Many of us have experienced the tension of being locked in a confined space with only an hour to escape. No, I’m not referring to tackling Auckland’s traffic, but rather the current fad of escape rooms that seem to be everywhere at the moment. Such is their ubiquity it’s little wonder Hollywood has mined the craze for some big screen treatment. All the prerequisites are baked right in for a thriller such as this to grab and run … and in this instance fall flat on its face at the final exit.
Escape Room takes its cue from (but falls well short of) cult-classics such as The Game, Cube, and Saw. It’s a lightweight tale of implausible horror that pits six escape room players against the ingenuity of an unknown puppet-master. The stakes are simple, $10,000 or death—although none are privy to the latter upon entry, of course. If only they’d read the fine print.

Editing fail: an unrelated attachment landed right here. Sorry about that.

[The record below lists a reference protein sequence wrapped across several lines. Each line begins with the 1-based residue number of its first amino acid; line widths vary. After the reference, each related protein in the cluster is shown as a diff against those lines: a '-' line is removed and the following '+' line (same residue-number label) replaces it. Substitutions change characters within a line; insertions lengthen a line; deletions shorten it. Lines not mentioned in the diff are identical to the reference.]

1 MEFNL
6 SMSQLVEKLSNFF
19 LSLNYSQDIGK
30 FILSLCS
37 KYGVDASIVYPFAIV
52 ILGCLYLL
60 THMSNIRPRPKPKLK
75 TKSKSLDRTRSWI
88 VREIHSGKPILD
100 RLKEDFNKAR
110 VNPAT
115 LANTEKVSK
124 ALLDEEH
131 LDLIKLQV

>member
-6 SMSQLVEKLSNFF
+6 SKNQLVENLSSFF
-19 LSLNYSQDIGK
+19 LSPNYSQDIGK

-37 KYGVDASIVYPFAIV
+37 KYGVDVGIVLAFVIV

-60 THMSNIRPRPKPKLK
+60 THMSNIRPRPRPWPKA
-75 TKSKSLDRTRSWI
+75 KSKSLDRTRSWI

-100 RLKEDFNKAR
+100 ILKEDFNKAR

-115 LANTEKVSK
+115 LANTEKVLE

There are the usual bunch of archetypes who receive an invitation to play; the shy student, the smarmy stockbroker, a shelf-stacking slacker, the long-distance trucker, the Iraqi war vet and an escape room fanatic whose only seeming purpose is to explain the ins-and-outs of escape rooms just in case we aren’t aware of how they work. None are particularly well-sketched characters, but that’s to be expected when life expectancy is this limited.
It quickly becomes apparent that Escape Room is standard check-your-brain-at-the-door fare. No tricky plot points to trip over or clever culture subverting subtexts here. In fact, the only head-scratching moment comes in the film’s finale which offers one of the more illogical, bizarre and poorly rendered WTF endings I think I’ve ever seen. Clearly, Director Adam Robitel (Insidious: The Last Key) hadn’t a clue on how, or when, to end this film.
There are some solid flash-points of tension early on, but as the ever-dwindling team shift from room to room it all becomes rather episodic and dull. For the record, it took me exactly 99 mins to escape the theatre, others might get out sooner.